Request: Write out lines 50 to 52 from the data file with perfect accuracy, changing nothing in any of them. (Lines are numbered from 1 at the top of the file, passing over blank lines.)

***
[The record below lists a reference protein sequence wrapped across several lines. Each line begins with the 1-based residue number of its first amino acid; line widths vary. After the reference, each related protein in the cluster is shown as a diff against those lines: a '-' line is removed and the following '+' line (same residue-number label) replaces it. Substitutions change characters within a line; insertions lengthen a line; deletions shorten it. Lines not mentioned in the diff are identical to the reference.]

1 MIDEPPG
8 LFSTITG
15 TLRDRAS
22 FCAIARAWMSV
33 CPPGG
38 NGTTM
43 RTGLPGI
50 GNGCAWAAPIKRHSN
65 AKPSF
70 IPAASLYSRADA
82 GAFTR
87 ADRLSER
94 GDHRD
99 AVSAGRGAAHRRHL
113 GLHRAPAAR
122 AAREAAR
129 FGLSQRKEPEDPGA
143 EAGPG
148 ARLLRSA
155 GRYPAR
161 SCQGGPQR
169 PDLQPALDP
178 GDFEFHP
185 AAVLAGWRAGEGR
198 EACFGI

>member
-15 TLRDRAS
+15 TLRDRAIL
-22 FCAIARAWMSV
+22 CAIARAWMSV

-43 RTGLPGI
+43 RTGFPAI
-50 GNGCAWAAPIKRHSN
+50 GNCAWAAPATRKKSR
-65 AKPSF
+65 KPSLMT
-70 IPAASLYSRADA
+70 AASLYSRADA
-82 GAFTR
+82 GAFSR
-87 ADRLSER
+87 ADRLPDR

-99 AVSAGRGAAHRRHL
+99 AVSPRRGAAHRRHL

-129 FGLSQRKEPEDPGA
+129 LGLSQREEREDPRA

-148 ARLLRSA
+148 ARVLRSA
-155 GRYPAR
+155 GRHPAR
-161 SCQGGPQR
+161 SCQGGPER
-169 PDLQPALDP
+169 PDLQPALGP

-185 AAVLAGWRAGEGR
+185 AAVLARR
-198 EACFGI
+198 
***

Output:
-155 GRYPAR
+155 GRHPAR
-161 SCQGGPQR